RICHMOND, Va., -- A majority of the hundreds of sneakerheads waiting in line for the sale of a Nike shoe left Carytown empty-handed. Only a few dozen who were given wristbands outside the Need Supply Co. left happy.
Rich Love, a New York City native, drove from Chicago to Richmond to stand in line for the Nike Air Max 97/1 beginning Saturday. The self-professed Sneakerhead was giddy as he opened his pair of $160 sneakers designed by a local artist.
"I'm getting a nice little outift and I'm going to wear them," Love said. "Half of these guys will probably sell them. A true sneakerhead wears his items."
Roberto Graham drove from New York City and waited 72 hours to stand fifth in line for the sneakers.
"I've been waiting for this shoe since last year. People will never touch this shoe," Graham yelled. "This is a perfect, perfect shoe."
Collectors from as far away as Ohio, New York and Florida drove in for the release.
The shoes are designed by Sean Wotherspoon, who won a Nike contest “RevolutionAir” that brought together 12 of the influential creatives to reimagine the Air Max. Wotherspoon’s 90s-inspired corduroy design was a hit with voters.
Wotherspoon is a Virginia native who now lives in Los Angeles.
A sample pair of the shoes sold on eBay recently for $96,000. Others were on sale for as much as $2,500 plus shipping.
Richmond was the first city in the world to publicly release the Air Max 97/1s.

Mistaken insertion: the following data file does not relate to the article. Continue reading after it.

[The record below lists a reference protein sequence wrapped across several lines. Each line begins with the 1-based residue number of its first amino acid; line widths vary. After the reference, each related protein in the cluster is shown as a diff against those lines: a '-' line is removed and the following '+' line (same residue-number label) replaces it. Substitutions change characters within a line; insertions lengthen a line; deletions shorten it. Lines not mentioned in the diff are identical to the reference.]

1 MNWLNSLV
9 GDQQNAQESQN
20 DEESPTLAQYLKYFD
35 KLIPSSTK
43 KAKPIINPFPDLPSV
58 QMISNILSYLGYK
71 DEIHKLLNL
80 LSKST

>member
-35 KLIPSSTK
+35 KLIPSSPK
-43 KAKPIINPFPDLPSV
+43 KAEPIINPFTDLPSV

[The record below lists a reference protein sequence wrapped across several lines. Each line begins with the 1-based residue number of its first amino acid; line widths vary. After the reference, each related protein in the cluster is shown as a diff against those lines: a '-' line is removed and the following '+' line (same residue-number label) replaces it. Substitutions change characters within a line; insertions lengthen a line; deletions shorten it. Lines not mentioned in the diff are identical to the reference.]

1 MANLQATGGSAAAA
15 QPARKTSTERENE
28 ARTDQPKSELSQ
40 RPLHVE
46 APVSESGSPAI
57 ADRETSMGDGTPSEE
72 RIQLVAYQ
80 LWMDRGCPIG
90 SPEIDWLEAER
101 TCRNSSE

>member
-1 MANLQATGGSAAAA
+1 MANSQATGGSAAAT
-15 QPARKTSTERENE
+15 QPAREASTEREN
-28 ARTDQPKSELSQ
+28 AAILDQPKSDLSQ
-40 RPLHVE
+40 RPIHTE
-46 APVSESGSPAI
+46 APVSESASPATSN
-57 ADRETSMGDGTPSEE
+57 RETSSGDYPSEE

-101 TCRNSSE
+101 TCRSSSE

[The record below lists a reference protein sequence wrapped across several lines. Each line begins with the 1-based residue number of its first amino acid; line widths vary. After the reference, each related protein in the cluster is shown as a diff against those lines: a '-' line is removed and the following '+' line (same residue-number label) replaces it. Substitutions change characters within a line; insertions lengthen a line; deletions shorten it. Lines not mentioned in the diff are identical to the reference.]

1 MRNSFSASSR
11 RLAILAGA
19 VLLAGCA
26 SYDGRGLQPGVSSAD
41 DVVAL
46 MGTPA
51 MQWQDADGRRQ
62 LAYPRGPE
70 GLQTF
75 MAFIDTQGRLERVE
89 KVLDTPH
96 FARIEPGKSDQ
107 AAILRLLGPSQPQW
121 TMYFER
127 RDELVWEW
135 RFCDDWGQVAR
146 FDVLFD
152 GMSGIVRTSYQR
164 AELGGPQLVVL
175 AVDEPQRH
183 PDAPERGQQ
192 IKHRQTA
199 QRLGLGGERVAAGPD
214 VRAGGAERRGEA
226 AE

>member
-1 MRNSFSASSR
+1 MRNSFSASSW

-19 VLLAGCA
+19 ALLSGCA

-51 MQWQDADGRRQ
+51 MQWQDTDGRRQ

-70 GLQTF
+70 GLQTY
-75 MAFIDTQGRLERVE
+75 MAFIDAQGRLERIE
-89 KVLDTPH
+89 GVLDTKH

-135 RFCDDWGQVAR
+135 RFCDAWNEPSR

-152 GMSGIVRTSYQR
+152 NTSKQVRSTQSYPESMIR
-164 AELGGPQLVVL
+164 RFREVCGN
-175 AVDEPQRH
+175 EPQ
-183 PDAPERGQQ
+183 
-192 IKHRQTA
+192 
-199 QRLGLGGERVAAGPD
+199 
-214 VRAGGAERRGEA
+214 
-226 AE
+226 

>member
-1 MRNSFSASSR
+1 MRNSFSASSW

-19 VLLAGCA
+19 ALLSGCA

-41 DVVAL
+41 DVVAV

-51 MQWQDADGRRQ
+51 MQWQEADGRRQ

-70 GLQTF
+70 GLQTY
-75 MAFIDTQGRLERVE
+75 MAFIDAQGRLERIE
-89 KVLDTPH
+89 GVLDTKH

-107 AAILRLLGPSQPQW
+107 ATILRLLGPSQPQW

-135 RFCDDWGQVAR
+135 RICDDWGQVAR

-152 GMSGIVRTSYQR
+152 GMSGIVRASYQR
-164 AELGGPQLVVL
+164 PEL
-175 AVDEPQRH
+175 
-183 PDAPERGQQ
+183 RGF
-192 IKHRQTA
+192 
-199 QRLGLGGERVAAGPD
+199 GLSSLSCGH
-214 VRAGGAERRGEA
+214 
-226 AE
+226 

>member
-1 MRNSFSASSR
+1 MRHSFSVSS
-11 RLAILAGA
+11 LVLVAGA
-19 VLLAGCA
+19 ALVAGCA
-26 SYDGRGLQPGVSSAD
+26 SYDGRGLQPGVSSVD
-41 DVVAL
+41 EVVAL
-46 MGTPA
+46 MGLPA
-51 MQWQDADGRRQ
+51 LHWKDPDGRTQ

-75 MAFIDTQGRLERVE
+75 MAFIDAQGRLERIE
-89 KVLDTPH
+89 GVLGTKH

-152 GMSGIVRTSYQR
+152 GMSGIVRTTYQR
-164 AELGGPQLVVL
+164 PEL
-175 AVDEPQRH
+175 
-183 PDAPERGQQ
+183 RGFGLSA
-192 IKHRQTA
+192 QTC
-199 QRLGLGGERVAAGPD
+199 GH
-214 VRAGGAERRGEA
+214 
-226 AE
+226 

"No wristbands, no barricades, no security"
Need Supply Co. hired two off duty officers, but 25 more officers were called out overnight Tuesday to help control the growing crowd.
Police said that crowds of over 500 people showed up Monday evening and around 4 a.m. police sent people home. A store manager started to hand out wristbands when the crowd got crazy and people tried cutting the line.
"I've never seen anything like this. It was calm for days. Ten minutes before they started handing out the wrist bands 150 people rushed the door," Graham described. "Police came and separated a couple of people. But, it was all worth it."
Police said they planned on keeping additional officers on scene through the morning, in case more people showed up.
"The cops a big chunk of the time police were just watching with macing bottles waiting for us to get crazy instead of organizing the crowds," Mario Reyes said. "I'm upset, and I buy a lot from Nike."
Around 30 people were given wristbands to buy the shoes. On Tuesday morning, Need Supply Co. opened the doors to allow people to go in four at a time to purchase the shoes. There are still people lined up on Belmont Avenue and across the street, who hope they too can also get the shoes.
But, Need Supply Co. had made it clear that only the 30 with wristbands can buy them.
Just before noon, managers closed the store to the public and announced they may release the remaining shoes. They did not specify how many shoes they had on stock.
Wotherspoon will head to L.A. for the West Coast release on Wednesday. The shoes will be released to the public in March 2018.
The shoes have a variegated corduroy colorway, unfinished edges, dual pull tabs, tonal laces, removable velour insoles and exclusive ‘have a NIKE day’ graphics. The shoe is also completely vegan.